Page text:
Chart 3

As late as 1980, the average woman in Iran and Iraq had over six children, and the average woman in Saudi Arabia had over seven. Egypt’s birthrate was slightly lower, but Egyptian women had well over five children on average.

But then, something strange happened. Birthrates fell off of a cliff.  By 2010, Egyptian and Saudi women were having less than three children on average, and Iranian women were having less than two! Iranian birthrates are currently lower than American, at the sub-replacement levels seen in much of Europe. Only Iraqi birthrates remain elevated, and even these are in freefall.

These numbers are clearly not consistent with the view of an Islamic world that is primed to “take over the globe.” In fact, they would suggest a fate similar to that predicted for China by demographer Phillip Longman: These countries may well grow old before they grow rich.

In Chart 3, you can see how quickly these countries are aging. Starting in 1990, the median age began an upward climb that continues indefinitely. As a point of reference, the current median age in the United States is 37 years old. By 2040, Iran will be older than America today, and Egypt and Saudi Arabia will be well on their way.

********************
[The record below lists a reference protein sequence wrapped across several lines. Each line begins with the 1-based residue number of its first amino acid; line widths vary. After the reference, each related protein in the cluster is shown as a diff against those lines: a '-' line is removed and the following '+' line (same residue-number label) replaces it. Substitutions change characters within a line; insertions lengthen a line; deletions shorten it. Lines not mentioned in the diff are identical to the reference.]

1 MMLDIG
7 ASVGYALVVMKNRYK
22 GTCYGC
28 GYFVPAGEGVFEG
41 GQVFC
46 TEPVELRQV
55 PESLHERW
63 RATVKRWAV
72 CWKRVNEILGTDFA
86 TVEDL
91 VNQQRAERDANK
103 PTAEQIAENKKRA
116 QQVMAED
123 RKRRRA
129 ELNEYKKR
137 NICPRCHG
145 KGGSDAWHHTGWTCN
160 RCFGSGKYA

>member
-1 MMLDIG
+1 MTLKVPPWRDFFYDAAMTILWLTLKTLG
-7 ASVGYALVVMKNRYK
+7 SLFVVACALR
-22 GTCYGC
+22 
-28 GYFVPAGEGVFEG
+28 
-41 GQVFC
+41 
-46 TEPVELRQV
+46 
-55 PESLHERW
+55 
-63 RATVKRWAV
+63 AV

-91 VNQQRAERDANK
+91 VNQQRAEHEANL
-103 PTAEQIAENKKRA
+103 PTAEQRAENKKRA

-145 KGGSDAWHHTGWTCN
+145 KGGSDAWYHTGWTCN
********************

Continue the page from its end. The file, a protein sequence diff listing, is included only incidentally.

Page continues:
Unless these countries embrace fairly radical economic liberalization—which is highly doubtful given their histories—it is unlikely that they will achieve Western levels of development before the effects of aging demographics create serious impediments. Imagine Japan’s stagnation but without Japan’s accumulated wealth, and you will get an idea of what I mean.

What happened? Have Muslim women thrown off their veils and embraced feminism? Not exactly. Saudi women are still legally prohibited from driving cars and risk harassment or flogging for failing to properly cover themselves in public. And while Egypt, Iraq, and even Iran are considerably less strict, all are clearly patriarchical, male-dominated societies.

What has happened is that the same economic factors that led to smaller families in the United States—urbanization and the diminishing marginal utility of children that come with it—have come to the Islamic world. In a traditional rural economy, children are an asset. They represent a captive labor force and a social safety net for people that do not have pensions to support them in old age. But in a modern consumer economy, children are not an asset. They are an expense. In an economy characterized by increasing marginal returns for knowledge, you have to invest a small fortune educating your children if you want them to be successful. (Yes, even in Iran, believe it or not!) Unless you are fantastically wealthy, this is virtually impossible.